The “Grodzka Gate – NN Theatre” Centre is a local government cultural institution based in Lublin. It works towards the preservation of cultural heritage and education. Its function is tied to the symbolic and historical meaning of the Centre’s location in the Grodzka Gate, which used to divide Lublin into its respective Christian and Jewish quarters, as well as to Lublin as a meeting place of cultures, traditions and religions.

Part of the Centre are the House of Words and the Lublin Underground Trail.

The “Grodzka Gate – NN Theatre” Centre is a local government cultural institution based in Lublin. It works towards the preservation of cultural heritage and education. Its function is tied to the symbolic and historical meaning of the Centre’s location in the Grodzka Gate, which used to divide Lublin into its respective Christian and Jewish quarters, as well as to Lublin as a meeting place of cultures, traditions and religions.

Part of the Centre are the House of Words and the Lublin Underground Trail.

Lublin Renaissance Route – Lublin Region

This distinct consistent architectural style of sacral buildings erected in the Lublin Region in the first half of the 17th century was first recognised in scientific literature by Władysław Tatarkiewicz. The term “Lublin Renaissance” was disseminated in art history in the mid-20th century.

 

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Biłgoraj – the shtetl

The beginnings of Jewish settlement in the Biłgoraj region date back to the 16th century. The Ashkenazi Jews who settled here at that time were primarily engaged in trade and crafts.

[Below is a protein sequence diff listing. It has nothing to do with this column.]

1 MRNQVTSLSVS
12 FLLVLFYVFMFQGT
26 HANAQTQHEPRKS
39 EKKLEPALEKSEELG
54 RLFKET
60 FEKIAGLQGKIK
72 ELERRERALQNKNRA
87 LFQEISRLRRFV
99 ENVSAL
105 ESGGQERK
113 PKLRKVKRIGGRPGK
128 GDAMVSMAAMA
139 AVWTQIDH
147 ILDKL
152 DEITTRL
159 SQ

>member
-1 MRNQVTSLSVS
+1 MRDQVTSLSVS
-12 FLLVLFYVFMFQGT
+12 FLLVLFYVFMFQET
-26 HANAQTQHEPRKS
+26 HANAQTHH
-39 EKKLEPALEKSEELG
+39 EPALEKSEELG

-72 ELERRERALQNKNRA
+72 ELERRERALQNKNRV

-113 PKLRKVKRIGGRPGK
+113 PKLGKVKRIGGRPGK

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Towns of the Lublin Region

Small towns were a characteristic feature of the cultural landscape of the Lublin Region prior to the Second World War. The region’s settlement network consisted of 21 towns and 51 small towns. It was typical for small towns in the Lublin Region to have Orthodox Christians and Uniates living alongside Catholics and Jews, which gave rise to a cultural landscape that was unique on European scale.

The social and spatial phenomenon of small towns with their unique cultural climate ceased to exist as a result of the Second World War. They have only survived in memories, on old drawings and photographs, and in literature. The political and economic transformation in Poland after 1989 has also brought about a faster degradation of small towns. Now may be the last moment to preserve the surviving elements of cultural landscape related to the spatial layout of the particular towns or to specific buildings.

 

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Towns of the Lublin Region – shtetl

A shtetl (Yiddish: small town) was a small, provincial Jewish community in prewar Eastern Europe (Russia, Poland, Lithuania, the eastern part of the Austro-Hungarian Empire), a community with a peculiar social structure and mores.

 

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Frampol – the shtetl

The history of the Jewish community in Frampol begins between the first quarter and the middle of the 18th century. An independent kahal with its own cemetery existed here from 1735 or 1736.

 

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Goraj – the shtetl

It is unknown when the first Jews arrived in Goraj. According to statistical data, 517 Jews lived in Goraj in 1865, accounting for 26.8 percent of the total population of the town.

 

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